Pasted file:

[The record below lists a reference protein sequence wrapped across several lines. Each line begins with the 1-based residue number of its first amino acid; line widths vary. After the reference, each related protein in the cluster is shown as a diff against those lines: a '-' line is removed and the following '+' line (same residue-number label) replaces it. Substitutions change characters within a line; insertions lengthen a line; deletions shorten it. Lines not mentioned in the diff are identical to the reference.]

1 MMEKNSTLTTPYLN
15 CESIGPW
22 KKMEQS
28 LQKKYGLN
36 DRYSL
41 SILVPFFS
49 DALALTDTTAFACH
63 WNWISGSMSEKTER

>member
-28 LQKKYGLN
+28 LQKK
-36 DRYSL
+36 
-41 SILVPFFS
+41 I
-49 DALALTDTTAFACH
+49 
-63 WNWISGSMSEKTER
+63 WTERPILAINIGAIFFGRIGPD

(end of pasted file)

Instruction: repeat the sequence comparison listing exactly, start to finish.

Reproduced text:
[The record below lists a reference protein sequence wrapped across several lines. Each line begins with the 1-based residue number of its first amino acid; line widths vary. After the reference, each related protein in the cluster is shown as a diff against those lines: a '-' line is removed and the following '+' line (same residue-number label) replaces it. Substitutions change characters within a line; insertions lengthen a line; deletions shorten it. Lines not mentioned in the diff are identical to the reference.]

1 MMEKNSTLTTPYLN
15 CESIGPW
22 KKMEQS
28 LQKKYGLN
36 DRYSL
41 SILVPFFS
49 DALALTDTTAFACH
63 WNWISGSMSEKTER

>member
-28 LQKKYGLN
+28 LQKK
-36 DRYSL
+36 
-41 SILVPFFS
+41 I
-49 DALALTDTTAFACH
+49 
-63 WNWISGSMSEKTER
+63 WTERPILAINIGAIFFGRIGPD